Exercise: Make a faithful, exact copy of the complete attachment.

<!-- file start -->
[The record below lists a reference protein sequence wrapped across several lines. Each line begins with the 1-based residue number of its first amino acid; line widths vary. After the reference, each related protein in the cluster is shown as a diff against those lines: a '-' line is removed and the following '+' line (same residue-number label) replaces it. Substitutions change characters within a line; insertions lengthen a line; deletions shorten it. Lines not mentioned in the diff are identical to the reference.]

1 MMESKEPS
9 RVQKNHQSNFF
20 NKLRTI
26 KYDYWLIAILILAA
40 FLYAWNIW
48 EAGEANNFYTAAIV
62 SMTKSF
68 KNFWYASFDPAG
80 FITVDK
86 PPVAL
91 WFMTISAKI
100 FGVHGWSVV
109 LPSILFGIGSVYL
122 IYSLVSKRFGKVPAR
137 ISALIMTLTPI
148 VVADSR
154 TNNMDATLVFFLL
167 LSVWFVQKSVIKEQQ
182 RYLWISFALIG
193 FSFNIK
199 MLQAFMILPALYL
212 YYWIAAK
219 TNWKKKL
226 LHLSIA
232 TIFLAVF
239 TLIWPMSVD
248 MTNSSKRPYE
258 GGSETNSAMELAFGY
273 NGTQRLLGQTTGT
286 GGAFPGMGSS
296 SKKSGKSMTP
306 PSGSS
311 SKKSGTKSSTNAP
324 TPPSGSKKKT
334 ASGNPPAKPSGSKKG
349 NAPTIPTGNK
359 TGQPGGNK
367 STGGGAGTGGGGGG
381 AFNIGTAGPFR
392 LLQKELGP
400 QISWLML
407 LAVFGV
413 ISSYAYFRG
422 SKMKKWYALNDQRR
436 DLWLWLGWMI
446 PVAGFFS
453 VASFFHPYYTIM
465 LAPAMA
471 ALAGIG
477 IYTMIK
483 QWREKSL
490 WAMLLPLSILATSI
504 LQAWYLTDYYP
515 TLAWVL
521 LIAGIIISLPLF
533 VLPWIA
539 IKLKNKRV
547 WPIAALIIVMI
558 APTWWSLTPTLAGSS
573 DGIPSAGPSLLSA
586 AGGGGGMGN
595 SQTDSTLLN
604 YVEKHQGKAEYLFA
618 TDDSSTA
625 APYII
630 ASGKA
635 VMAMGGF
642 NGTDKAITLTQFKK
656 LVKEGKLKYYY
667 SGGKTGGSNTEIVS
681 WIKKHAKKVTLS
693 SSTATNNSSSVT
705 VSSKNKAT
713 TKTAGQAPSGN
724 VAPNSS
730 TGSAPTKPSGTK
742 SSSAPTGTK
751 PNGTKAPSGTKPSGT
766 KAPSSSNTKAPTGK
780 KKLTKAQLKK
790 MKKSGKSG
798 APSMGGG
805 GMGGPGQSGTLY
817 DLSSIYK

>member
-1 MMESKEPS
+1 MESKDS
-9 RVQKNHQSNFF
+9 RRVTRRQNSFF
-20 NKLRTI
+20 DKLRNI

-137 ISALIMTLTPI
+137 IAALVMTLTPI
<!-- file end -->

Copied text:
[The record below lists a reference protein sequence wrapped across several lines. Each line begins with the 1-based residue number of its first amino acid; line widths vary. After the reference, each related protein in the cluster is shown as a diff against those lines: a '-' line is removed and the following '+' line (same residue-number label) replaces it. Substitutions change characters within a line; insertions lengthen a line; deletions shorten it. Lines not mentioned in the diff are identical to the reference.]

1 MMESKEPS
9 RVQKNHQSNFF
20 NKLRTI
26 KYDYWLIAILILAA
40 FLYAWNIW
48 EAGEANNFYTAAIV
62 SMTKSF
68 KNFWYASFDPAG
80 FITVDK
86 PPVAL
91 WFMTISAKI
100 FGVHGWSVV
109 LPSILFGIGSVYL
122 IYSLVSKRFGKVPAR
137 ISALIMTLTPI
148 VVADSR
154 TNNMDATLVFFLL
167 LSVWFVQKSVIKEQQ
182 RYLWISFALIG
193 FSFNIK
199 MLQAFMILPALYL
212 YYWIAAK
219 TNWKKKL
226 LHLSIA
232 TIFLAVF
239 TLIWPMSVD
248 MTNSSKRPYE
258 GGSETNSAMELAFGY
273 NGTQRLLGQTTGT
286 GGAFPGMGSS
296 SKKSGKSMTP
306 PSGSS
311 SKKSGTKSSTNAP
324 TPPSGSKKKT
334 ASGNPPAKPSGSKKG
349 NAPTIPTGNK
359 TGQPGGNK
367 STGGGAGTGGGGGG
381 AFNIGTAGPFR
392 LLQKELGP
400 QISWLML
407 LAVFGV
413 ISSYAYFRG
422 SKMKKWYALNDQRR
436 DLWLWLGWMI
446 PVAGFFS
453 VASFFHPYYTIM
465 LAPAMA
471 ALAGIG
477 IYTMIK
483 QWREKSL
490 WAMLLPLSILATSI
504 LQAWYLTDYYP
515 TLAWVL
521 LIAGIIISLPLF
533 VLPWIA
539 IKLKNKRV
547 WPIAALIIVMI
558 APTWWSLTPTLAGSS
573 DGIPSAGPSLLSA
586 AGGGGGMGN
595 SQTDSTLLN
604 YVEKHQGKAEYLFA
618 TDDSSTA
625 APYII
630 ASGKA
635 VMAMGGF
642 NGTDKAITLTQFKK
656 LVKEGKLKYYY
667 SGGKTGGSNTEIVS
681 WIKKHAKKVTLS
693 SSTATNNSSSVT
705 VSSKNKAT
713 TKTAGQAPSGN
724 VAPNSS
730 TGSAPTKPSGTK
742 SSSAPTGTK
751 PNGTKAPSGTKPSGT
766 KAPSSSNTKAPTGK
780 KKLTKAQLKK
790 MKKSGKSG
798 APSMGGG
805 GMGGPGQSGTLY
817 DLSSIYK

>member
-1 MMESKEPS
+1 MESKDS
-9 RVQKNHQSNFF
+9 RRVTRRQNSFF
-20 NKLRTI
+20 DKLRNI

-137 ISALIMTLTPI
+137 IAALVMTLTPI